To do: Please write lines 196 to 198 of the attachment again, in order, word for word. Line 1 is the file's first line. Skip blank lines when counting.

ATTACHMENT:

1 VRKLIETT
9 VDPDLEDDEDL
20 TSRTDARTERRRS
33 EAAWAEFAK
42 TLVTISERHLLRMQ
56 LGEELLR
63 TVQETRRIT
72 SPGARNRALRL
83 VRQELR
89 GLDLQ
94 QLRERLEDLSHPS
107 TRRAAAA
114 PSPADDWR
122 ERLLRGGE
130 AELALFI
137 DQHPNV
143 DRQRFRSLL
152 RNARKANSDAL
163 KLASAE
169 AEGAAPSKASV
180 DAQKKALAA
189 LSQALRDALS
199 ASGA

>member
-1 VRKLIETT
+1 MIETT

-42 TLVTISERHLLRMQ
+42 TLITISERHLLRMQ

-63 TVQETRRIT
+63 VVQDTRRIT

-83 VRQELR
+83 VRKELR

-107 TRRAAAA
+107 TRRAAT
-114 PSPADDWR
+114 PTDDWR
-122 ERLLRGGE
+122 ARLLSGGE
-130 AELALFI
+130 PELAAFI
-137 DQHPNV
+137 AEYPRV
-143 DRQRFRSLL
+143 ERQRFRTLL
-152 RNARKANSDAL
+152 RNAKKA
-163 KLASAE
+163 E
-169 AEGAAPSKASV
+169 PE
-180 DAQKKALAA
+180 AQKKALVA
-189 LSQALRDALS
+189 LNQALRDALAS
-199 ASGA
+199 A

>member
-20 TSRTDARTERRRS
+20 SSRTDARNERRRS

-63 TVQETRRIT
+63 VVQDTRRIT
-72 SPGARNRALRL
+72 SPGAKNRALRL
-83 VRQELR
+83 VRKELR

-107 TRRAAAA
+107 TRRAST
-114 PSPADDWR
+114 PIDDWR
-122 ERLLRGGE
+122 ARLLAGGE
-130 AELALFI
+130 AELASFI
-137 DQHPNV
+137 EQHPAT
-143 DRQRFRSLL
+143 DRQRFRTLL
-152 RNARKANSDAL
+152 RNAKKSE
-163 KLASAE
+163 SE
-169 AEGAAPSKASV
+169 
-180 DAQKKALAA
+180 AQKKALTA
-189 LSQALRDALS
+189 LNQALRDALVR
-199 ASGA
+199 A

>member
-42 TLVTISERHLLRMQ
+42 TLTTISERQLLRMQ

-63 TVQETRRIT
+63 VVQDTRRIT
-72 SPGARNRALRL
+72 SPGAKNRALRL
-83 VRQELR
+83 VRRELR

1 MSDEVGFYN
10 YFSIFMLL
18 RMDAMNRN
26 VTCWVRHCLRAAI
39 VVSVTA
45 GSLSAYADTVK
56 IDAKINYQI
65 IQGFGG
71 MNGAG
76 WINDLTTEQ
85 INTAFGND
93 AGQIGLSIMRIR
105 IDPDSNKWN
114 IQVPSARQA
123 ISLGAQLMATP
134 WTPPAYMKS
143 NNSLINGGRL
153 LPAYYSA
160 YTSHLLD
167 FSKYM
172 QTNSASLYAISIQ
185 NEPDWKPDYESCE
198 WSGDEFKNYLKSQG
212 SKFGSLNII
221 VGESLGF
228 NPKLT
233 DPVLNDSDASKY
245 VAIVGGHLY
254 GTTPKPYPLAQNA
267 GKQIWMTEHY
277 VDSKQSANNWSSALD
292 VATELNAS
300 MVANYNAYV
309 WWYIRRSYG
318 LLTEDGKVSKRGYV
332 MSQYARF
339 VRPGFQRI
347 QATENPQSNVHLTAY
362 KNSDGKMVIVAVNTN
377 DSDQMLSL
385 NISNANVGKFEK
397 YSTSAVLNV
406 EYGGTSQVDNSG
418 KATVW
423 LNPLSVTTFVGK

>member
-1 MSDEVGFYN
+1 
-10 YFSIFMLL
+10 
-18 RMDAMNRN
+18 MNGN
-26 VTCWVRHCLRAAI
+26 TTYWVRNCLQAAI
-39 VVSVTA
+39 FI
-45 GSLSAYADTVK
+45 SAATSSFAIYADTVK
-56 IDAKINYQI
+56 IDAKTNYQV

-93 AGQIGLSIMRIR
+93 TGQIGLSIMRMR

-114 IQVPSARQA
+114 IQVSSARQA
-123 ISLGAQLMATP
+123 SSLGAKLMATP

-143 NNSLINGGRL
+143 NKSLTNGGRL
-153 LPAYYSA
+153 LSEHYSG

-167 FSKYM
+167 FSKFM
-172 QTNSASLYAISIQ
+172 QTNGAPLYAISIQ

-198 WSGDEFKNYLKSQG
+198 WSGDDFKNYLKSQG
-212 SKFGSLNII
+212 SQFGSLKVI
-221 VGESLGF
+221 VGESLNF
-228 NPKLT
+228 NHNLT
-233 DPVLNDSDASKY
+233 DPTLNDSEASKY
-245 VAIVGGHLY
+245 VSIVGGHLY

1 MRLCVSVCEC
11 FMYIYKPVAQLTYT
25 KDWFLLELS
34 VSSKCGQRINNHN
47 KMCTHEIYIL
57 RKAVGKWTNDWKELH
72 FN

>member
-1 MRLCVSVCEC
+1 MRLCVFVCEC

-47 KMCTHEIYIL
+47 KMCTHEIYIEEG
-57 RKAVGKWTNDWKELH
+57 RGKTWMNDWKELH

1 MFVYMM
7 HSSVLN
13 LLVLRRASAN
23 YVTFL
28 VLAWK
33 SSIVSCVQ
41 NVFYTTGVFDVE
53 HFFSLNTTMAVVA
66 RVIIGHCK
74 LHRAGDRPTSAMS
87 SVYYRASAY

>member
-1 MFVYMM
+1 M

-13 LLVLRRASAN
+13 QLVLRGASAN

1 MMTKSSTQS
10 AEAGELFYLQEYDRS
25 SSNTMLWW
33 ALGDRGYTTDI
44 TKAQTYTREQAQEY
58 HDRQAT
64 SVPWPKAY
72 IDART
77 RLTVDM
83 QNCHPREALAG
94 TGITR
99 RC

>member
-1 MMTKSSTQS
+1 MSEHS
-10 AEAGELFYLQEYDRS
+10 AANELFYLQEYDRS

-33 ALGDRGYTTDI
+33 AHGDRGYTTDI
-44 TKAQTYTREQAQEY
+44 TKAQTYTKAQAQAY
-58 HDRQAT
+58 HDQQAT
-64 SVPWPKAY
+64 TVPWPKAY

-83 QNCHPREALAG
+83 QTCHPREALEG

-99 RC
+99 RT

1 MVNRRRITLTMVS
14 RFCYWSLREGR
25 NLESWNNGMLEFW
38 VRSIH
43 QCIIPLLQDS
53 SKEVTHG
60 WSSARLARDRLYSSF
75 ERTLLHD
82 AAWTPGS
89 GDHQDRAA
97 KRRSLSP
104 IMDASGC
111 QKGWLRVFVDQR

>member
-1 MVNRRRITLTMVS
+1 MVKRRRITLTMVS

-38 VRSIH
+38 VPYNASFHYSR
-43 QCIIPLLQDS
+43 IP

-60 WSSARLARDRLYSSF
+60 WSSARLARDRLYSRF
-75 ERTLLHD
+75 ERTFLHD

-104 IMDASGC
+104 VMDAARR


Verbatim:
+47 KMCTHEIYIEEG
-57 RKAVGKWTNDWKELH
+57 RGKTWMNDWKELH